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  22. That's what I meant by 'specialized hardware'. One way to make the capture is with an ADVC box and a firewire card and cable. I have no idea about anything working with Win8-64bit, but others probably do.
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    Originally Posted by manono View Post
    That's what I meant by 'specialized hardware'. One way to make the capture is with an ADVC box and a firewire card and cable. I have no idea about anything working with Win8-64bit, but others probably do.
    I'm new to those, too - How does the ADVC box help? It would convert the composite to firewire...isn't that just another format conversion (avoiding the composite/USB). How does this significantly improve the quality? The hardware of the box seems like it would be less power/ability than a computer?

    eg http://www.amazon.com/Grass-Valley-Canopus-77010150100-Converter/dp/B00030ATTO ?

    Thanks!
    Win 8.1 64bit quad @ 2.83 ghz, 8g, VC500 720x480 @ 30fps, composite
    VirtualDub v1.10.4 (32bit) @ 720x480, HuffyUV v2.1.1, Hitachi VT-F494A, AVT-8710
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    Originally Posted by xenakis View Post
    Originally Posted by manono View Post
    That's what I meant by 'specialized hardware'. One way to make the capture is with an ADVC box and a firewire card and cable. I have no idea about anything working with Win8-64bit, but others probably do.
    I'm new to those, too - How does the ADVC box help? It would convert the composite to firewire...isn't that just another format conversion (avoiding the composite/USB). How does this significantly improve the quality? The hardware of the box seems like it would be less power/ability than a computer?

    eg http://www.amazon.com/Grass-Valley-Canopus-77010150100-Converter/dp/B00030ATTO ?

    Thanks!
    The ADVC 110 is an external capture device. It digitizes analog video and analog audio (from composite or S-video and stereo audio) and delivers them in a DV stream over FireWire. You need either a FireWire 400 port on the motherboard or FireWire 400 add-on card for your PC to use it, plus appropriate software, such as WinDV. Windows 8.1 would provide FireWire drivers. I don't know if WinDV can work for Windows 8.1 64-bit. DV isn't lossless but it is lightly compressed and produces smaller capture files than HuffYUV,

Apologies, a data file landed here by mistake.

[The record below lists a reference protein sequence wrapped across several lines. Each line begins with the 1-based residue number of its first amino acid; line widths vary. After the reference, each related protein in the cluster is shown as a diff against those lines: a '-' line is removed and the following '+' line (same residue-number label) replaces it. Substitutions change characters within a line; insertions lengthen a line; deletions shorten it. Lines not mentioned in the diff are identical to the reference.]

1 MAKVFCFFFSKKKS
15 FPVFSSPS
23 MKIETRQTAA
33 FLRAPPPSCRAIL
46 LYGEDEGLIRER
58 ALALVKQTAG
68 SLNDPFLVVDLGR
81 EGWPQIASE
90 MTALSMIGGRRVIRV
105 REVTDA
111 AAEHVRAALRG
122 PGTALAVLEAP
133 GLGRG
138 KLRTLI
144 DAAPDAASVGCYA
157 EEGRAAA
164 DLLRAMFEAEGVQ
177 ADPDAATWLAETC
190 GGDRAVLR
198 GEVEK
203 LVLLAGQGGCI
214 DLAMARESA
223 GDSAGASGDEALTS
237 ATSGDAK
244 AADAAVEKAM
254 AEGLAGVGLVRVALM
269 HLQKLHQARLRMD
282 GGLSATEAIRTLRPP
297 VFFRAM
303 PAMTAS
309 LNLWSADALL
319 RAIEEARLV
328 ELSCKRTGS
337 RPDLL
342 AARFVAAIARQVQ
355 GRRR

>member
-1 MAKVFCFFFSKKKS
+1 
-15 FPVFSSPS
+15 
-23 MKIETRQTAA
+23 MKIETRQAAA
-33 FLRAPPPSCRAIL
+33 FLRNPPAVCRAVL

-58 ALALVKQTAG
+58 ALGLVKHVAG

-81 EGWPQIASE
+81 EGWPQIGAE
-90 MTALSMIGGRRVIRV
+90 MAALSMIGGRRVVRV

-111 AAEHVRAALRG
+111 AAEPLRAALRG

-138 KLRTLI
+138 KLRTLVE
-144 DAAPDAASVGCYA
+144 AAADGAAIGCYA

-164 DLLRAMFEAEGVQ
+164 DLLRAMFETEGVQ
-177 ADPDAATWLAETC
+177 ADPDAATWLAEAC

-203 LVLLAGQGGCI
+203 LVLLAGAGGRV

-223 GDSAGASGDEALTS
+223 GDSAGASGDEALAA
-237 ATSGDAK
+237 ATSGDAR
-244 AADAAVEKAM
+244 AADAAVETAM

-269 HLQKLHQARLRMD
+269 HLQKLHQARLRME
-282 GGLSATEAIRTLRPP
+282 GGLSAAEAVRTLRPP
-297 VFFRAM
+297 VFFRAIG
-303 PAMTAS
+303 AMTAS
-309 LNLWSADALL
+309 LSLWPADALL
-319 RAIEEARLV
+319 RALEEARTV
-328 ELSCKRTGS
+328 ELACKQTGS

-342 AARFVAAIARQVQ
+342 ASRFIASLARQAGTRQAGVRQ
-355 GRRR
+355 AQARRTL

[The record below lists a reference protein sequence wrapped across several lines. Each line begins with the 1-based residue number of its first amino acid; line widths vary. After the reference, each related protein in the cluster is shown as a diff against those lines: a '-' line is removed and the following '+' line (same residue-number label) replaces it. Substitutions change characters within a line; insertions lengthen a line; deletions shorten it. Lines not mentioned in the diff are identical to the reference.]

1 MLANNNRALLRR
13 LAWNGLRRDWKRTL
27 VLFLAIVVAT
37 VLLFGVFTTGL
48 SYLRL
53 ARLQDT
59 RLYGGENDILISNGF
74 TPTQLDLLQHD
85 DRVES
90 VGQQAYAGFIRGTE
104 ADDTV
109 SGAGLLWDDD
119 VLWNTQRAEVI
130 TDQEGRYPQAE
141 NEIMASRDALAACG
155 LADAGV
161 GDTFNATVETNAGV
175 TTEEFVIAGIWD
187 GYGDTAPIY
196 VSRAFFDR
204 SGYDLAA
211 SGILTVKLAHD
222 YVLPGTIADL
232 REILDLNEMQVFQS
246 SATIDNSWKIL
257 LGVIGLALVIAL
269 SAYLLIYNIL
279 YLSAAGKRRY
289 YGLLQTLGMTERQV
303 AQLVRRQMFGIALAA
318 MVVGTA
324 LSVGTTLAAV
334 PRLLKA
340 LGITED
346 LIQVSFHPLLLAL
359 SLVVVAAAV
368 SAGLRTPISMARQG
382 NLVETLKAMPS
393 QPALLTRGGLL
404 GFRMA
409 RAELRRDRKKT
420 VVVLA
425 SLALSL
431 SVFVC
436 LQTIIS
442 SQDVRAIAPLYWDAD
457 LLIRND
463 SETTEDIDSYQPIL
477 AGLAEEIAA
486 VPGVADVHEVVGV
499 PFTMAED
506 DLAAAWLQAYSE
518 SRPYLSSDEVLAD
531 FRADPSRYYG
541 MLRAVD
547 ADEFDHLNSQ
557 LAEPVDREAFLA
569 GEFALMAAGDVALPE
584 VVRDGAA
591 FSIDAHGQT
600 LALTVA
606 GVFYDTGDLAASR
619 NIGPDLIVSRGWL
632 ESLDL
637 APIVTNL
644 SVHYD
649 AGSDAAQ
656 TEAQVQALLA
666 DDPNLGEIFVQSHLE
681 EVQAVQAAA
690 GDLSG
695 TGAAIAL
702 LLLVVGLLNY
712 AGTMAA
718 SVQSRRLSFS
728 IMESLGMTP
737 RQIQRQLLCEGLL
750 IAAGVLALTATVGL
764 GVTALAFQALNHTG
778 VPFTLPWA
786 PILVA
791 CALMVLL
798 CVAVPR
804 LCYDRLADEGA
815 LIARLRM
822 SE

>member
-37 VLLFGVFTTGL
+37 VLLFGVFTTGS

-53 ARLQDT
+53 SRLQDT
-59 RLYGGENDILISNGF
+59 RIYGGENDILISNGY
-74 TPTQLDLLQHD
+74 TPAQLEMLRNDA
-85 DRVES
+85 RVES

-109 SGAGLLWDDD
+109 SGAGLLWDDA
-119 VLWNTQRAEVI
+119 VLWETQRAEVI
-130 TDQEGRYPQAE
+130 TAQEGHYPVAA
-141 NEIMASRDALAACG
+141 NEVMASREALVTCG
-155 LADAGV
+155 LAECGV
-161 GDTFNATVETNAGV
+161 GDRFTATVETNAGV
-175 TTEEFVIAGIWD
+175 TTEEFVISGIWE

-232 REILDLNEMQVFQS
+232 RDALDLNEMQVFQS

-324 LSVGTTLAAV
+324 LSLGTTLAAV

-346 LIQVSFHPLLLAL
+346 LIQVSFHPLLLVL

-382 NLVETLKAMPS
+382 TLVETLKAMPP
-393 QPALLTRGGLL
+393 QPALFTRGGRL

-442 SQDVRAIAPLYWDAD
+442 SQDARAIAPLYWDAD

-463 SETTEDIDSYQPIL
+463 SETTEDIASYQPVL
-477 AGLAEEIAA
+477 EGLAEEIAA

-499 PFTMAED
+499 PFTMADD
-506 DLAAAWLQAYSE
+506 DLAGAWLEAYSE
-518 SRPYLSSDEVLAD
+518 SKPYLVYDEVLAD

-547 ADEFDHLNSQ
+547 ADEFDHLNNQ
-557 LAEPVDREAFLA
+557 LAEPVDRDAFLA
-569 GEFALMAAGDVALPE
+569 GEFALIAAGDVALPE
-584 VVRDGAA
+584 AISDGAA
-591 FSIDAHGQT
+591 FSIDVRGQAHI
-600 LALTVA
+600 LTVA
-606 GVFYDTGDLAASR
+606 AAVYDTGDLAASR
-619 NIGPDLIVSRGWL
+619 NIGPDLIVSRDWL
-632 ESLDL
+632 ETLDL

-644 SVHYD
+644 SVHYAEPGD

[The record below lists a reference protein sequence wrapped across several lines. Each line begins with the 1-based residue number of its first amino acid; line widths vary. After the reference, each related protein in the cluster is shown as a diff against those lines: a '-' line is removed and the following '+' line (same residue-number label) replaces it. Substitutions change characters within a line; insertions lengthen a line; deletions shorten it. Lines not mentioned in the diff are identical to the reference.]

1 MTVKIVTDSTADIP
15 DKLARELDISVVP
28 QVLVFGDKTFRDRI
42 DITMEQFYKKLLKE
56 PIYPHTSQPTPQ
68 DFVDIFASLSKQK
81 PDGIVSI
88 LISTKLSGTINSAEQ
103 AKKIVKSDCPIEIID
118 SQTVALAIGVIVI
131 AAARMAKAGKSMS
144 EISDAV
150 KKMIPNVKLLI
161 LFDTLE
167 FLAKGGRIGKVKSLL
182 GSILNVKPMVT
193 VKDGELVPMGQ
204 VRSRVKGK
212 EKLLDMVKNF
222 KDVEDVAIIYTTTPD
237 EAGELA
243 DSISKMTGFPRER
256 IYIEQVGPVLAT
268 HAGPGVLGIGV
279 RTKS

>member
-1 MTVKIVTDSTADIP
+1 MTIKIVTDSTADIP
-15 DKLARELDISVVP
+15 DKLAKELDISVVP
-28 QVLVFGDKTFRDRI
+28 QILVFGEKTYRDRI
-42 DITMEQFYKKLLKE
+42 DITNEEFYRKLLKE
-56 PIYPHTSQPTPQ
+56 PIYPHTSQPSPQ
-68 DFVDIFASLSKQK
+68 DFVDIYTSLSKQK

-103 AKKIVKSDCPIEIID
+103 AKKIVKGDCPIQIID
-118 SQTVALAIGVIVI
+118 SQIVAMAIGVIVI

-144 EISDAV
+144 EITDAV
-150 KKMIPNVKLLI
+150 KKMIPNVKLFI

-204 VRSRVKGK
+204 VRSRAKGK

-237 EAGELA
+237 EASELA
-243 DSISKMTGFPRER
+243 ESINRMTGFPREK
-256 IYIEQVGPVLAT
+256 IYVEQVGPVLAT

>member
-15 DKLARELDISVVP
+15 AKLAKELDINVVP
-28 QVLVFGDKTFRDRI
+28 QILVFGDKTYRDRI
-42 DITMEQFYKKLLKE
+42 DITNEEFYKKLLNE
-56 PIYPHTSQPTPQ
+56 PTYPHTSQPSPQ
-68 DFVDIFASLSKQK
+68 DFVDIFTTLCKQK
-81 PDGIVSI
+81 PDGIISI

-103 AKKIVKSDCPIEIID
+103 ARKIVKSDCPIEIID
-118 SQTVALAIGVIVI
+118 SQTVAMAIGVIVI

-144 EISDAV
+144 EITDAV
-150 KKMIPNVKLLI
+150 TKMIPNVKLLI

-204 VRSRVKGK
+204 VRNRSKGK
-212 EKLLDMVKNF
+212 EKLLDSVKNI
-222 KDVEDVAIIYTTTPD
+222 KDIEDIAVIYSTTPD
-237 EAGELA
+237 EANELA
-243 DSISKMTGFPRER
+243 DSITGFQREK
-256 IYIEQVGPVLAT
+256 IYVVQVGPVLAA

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    Just following up:

    AutoHotKey code to terminate capture after specified number of minutes:

    Code:
    #NoEnv  ; Recommended for performance and compatibility with future AutoHotkey releases.
    ; #Warn  ; Enable warnings to assist with detecting common errors.
    SendMode Input  ; Recommended for new scripts due to its superior speed and reliability.
    SetWorkingDir %A_ScriptDir%  ; Ensures a consistent starting directory.
    
    
    
    IfWinExist, VirtualDub
    {
        WinActivate  ; Automatically uses the window found above.
        Send, {F5}
        Msgbox, Started capture.
    }
    
    ;sleep 21600000  ; 6 hours
    sleep 18000000   ; 5 hours
    ;sleep 14400000   ; 4 hours
    ;sleep 10800000   ; 3 hours
    ;sleep 7200000    ; 2 hours
    
    
    IfWinExist, VirtualDub
    {
        WinActivate  ; Automatically uses the window found above.
        Send, {Escape}
        Msgbox, Stopped capture.
    }
    Return
    AND I kept getting waaay too many dropped frames despite everything that I was doing initially. Stumbled upon AVDV passthrough how-to video which was tremendously helpful.

    So I gutted my Quad core @ 2.83 and upgraded to 500g SSD, i7-5820 running stock @ 3.30, 16g ddr4 ram and running passthrough via Sony DCR HC96 after doing more research. Still using same VHS and TBC. Firewire input after shelving the Diamond VC550. I wish that I heard about passthrough before considering purchase of Diamond and trying with my first setup. I proceeded with i7 update mostly because I didn't want any potential reason why I couldn't complete this project. Same with TBC for $225 of sanity. Capture termination handled by DV input window...if needbe I'll write another AHKey script.